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Enterprise Federation boss calls for working hour flexibility

Mikael Pentikäinen, CEO of the Federation of Finnish Enterprises, says Finland's individual companies should negotiate locally to implement the government's proposed addition of 24 working hours to the yearly total. On the national level, he says he hopes plans to negotiate a so-called competitiveness deal to reduce unit labour costs will reach the finish line.

Mikael Pentikäinen
Mikael Pentikäinen Image: Yle

The leader of Finland's most influential business owner's confederation, Mikael Pentikäinen, says Finland's competitiveness hinges on the ability of individual businesses to agree locally on potential changes to working hours. Each workplace, he says, should be able to face the issue independently.

Pentikäinen commented on the ongoing negotiations on TV1's morning programme on Saturday.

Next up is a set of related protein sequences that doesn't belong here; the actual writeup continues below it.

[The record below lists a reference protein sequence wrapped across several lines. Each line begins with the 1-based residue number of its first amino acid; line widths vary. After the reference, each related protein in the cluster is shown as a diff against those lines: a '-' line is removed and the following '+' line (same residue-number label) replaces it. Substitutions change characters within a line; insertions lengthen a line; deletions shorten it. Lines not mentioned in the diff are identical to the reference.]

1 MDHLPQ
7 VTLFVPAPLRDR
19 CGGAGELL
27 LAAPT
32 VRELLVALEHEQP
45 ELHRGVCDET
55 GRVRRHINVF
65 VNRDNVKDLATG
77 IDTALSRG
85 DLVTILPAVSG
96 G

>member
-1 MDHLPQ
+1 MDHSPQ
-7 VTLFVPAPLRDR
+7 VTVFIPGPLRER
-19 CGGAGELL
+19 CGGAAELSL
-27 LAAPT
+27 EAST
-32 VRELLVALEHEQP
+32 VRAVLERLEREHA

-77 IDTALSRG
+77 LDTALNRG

"There are 90,000 employer businesses in Finland, and every one of them has its own needs and problems," he says. "Companies should be able to come to terms over the ways in which working hour extensions are organised."

One of the central challenges of the country's pending competitiveness deal concerns the decision to extend working hours throughout the business sector by 24 hours a year.

Just how this extension will be dealt with is still up in the air, with possibilities ranging from adding a full working day to employees' schedules or simply adding a certain number of minutes to each working day.

Pentikäinen says that each company should be able to agree on the method independently.

"It's no use trying to dictate the way thousands of companies operate from Helsinki," he says.

Finland's unions are now considering if they will accept the competitiveness deal terms that are on the table. The Federation of Finnish Enterprises expected better results from the latest competitiveness deal draft that labour market parties agreed to.

Pentikäinen says he nonetheless does not wish for the deal to fall flat, but argues that local agreements could be developed alongside the deal. He says that 80 percent of entrepreneurs would be prepared to hire more workers if local agreement practices were to become more common.

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